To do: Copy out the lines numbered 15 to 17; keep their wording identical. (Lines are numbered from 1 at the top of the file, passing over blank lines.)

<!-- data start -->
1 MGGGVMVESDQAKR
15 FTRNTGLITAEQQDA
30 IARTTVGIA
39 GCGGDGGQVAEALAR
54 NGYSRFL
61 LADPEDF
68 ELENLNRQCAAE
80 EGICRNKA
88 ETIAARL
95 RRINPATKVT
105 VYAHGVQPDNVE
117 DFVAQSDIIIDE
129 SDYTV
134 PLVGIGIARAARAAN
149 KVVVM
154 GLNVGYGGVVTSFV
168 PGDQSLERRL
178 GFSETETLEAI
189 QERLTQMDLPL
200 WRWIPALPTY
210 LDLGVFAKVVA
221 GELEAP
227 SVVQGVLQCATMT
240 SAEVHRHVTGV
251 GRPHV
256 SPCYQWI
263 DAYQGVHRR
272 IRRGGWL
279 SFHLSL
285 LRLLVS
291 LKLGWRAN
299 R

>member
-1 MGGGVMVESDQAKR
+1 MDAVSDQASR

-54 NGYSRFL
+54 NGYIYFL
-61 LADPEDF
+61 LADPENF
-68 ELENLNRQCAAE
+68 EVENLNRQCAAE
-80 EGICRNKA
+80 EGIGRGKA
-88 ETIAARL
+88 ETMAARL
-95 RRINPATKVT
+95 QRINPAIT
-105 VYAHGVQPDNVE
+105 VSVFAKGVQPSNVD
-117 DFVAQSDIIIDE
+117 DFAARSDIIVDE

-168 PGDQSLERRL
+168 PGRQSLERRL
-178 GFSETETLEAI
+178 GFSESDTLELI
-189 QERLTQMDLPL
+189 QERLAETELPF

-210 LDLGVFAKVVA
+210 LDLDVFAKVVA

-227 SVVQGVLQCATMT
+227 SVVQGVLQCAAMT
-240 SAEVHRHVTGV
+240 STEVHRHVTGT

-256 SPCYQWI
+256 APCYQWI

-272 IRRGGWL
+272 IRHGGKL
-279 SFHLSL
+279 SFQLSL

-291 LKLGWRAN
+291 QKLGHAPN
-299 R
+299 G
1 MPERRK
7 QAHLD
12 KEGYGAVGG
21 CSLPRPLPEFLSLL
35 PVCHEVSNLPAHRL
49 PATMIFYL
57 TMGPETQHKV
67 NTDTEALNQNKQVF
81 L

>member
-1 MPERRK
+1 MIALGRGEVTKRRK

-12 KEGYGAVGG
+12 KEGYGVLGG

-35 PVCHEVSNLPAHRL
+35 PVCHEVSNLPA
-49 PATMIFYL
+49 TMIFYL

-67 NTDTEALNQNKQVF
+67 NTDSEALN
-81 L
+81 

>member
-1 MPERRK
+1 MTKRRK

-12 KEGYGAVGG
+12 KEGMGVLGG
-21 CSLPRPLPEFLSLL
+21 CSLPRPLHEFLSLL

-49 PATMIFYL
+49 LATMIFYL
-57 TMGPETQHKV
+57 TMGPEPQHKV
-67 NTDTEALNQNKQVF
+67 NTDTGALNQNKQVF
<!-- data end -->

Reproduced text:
149 KVVVM
154 GLNVGYGGVVTSFV
168 PGDQSLERRL